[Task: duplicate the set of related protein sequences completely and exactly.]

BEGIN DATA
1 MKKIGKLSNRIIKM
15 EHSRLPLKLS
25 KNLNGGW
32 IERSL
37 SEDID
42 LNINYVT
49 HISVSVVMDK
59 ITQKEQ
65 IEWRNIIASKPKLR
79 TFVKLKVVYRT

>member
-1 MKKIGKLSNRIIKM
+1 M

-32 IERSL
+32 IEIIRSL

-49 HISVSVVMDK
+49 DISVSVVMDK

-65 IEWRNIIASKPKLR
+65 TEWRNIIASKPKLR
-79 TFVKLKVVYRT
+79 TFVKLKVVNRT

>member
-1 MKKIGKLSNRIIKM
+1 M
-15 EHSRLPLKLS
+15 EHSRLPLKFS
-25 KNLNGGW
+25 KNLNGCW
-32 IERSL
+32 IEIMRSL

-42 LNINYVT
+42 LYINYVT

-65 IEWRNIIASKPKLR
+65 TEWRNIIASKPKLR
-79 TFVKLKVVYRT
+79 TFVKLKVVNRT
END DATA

1 MKKIGKLSNRIIKM
15 EHSRLPLKLS
25 KNLNGGW
32 IERSL
37 SEDID
42 LNINYVT
49 HISVSVVMDK
59 ITQKEQ
65 IEWRNIIASKPKLR
79 TFVKLKVVYRT

>member
-1 MKKIGKLSNRIIKM
+1 M

-32 IERSL
+32 IEIIRSL

-49 HISVSVVMDK
+49 DISVSVVMDK

-65 IEWRNIIASKPKLR
+65 TEWRNIIASKPKLR
-79 TFVKLKVVYRT
+79 TFVKLKVVNRT

>member
-1 MKKIGKLSNRIIKM
+1 M
-15 EHSRLPLKLS
+15 EHSRLPLKFS
-25 KNLNGGW
+25 KNLNGCW
-32 IERSL
+32 IEIMRSL

-42 LNINYVT
+42 LYINYVT

-65 IEWRNIIASKPKLR
+65 TEWRNIIASKPKLR
-79 TFVKLKVVYRT
+79 TFVKLKVVNRT